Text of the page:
Originally published on December 17, 2016 @ 7:00 am
The world is filled with excellent writing advice. Write every day, write to make an impact, even write for yourself. But there are also a lot of amazing writing tips that are complete bogus.
When I first got into writing, I admit, I fell for the old “write what you know” scam. I fell for a lot of those kinds of scams — otherwise knows as writing tips. The bad advice hiding behind such good intentions. The stupid things some authors say to each other.
So, let me start by saying that all of these bogus writing tips I'm about to cover have a place. They do. But the moment an author takes one of these well-intentioned tips and creates a blanket rule to apply to every piece of writing they go from being helpful little tidbits to gigantic piles of no.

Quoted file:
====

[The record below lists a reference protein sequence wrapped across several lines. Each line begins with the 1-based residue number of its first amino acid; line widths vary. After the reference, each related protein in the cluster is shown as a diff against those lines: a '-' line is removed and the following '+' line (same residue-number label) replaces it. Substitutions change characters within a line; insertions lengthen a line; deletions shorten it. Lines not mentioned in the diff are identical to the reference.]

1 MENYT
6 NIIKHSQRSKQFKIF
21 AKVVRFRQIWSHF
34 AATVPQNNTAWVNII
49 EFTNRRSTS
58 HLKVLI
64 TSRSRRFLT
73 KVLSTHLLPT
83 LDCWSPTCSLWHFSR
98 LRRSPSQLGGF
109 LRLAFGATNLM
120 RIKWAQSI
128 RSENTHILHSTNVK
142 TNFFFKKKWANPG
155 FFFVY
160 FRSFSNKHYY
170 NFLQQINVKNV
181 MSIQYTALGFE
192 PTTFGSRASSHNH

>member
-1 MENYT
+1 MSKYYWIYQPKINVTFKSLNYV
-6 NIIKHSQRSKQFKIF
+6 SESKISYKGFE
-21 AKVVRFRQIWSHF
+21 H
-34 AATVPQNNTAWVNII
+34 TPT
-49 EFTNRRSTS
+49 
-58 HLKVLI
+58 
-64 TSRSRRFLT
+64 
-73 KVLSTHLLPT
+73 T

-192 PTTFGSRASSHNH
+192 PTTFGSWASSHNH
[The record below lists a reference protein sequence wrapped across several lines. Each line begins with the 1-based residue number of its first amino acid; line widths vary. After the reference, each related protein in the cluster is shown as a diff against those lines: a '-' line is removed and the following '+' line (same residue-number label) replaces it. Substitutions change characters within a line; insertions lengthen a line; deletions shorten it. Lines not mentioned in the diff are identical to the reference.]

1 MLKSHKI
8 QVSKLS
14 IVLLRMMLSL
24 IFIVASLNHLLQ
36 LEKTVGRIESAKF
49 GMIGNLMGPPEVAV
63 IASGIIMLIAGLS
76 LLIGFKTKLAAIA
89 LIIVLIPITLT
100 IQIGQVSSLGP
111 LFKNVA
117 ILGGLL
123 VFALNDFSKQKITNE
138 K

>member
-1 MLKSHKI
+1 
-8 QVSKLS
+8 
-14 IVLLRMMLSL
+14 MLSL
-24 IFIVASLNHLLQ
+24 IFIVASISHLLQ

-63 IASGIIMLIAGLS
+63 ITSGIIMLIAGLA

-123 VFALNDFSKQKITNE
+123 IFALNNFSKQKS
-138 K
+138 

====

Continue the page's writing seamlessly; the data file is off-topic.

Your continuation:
Amazing Writing Tips Writers Should Stop Listening To
Write What you Know
Let's start with one of the most shared writing tips: write what you know.
Okay… write what you know is meant to help you develop realism. If you have a character with PTSD, you should probably know something about what it's like to live with PTSD. If you're writing a parenting book, you should probably know a thing or two about parenting.
Unfortunately, so many authors use this advice to avoid writing. They write within their own culture because “write what you know” dictates that they can't write from the point of view of a different culture. They write within their own gender because “write what you know” says you can't write from the point of view of a different culture. Imagine if authors actually lived by this restriction, the effects on our literature?